Eve Arnold was self taught; the only formal training she received was a brief course at the New School for Social Research in New York, with Alexey Brodovitch, the renowned art director of Harper’s Bazaar. It was on assignment for this class that Arnold sought to address the artificiality of fashion photography in the 1950s, and at the same time give some attention to the black fashion world that was not acknowledged by the dominant fashion press of the day. In Harlem, a black area in a segregated New York, over 300 fashion shows were taking place a year. Pictured here is Josephine Baker.

I don't see anybody as either ordinary or extraordinary

Eve Arnold
© Eve Arnold | Magnum Photos

Eve Arnold was born in Philadelphia, Pennsylvania to Russian immigrant parents. She began photographing in 1946, while working at a photo-finishing plant in New York City, and then studied photography in 1948 with Alexei Brodovitch at the New School for Social Research in New York.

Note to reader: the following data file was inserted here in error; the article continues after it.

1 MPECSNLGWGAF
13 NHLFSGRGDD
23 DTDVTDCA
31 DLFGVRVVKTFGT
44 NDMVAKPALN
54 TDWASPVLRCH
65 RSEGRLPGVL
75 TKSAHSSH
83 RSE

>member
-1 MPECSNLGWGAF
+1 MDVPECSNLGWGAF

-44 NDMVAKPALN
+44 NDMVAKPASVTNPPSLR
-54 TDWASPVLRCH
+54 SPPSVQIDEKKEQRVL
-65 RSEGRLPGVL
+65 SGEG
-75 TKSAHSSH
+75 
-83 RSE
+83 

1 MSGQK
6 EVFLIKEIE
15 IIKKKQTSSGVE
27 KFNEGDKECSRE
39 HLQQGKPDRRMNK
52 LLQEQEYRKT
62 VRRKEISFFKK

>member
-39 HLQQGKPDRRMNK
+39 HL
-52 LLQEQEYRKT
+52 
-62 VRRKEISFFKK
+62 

Joining Magnum in 1957 as the agency’s first female photographer, Arnold captured some of the most significant individuals and groups of the era. She is well known for her intimate portraits of Marilyn Monroe, with whom she became good friends.

Other significant projects include her documentation of the Nation of Islam and the black fashion world of 1950s Harlem, as well as her extensive work in China, for which she received a Lifetime Achievement Award from the American Society of Magazine Photographers. Eve Arnold died in January 2012.

© Eve Arnold | Magnum Photos

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